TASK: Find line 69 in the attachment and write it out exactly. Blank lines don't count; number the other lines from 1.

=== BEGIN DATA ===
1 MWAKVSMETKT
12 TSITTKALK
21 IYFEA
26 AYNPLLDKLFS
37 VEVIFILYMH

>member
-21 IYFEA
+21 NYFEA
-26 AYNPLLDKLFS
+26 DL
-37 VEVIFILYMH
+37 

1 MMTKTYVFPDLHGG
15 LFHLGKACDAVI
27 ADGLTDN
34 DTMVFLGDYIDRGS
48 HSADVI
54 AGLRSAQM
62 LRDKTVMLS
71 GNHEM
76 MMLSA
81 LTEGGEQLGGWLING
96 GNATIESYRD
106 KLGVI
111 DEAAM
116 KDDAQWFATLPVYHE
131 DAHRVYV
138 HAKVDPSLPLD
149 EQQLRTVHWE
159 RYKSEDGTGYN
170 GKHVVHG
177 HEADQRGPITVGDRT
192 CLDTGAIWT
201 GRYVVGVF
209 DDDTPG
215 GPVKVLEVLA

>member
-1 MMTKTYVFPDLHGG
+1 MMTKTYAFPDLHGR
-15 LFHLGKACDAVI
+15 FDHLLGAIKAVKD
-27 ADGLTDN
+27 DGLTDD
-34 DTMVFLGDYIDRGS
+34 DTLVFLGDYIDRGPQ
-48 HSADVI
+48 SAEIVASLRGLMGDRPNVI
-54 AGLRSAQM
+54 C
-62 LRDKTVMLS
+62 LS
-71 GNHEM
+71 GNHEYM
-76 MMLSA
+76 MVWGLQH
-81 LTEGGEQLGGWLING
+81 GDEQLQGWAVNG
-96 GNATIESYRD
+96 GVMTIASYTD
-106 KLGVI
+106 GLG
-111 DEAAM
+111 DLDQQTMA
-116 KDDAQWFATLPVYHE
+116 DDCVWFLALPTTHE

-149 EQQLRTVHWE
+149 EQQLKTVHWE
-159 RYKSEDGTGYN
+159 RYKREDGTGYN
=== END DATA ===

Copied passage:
+159 RYKREDGTGYN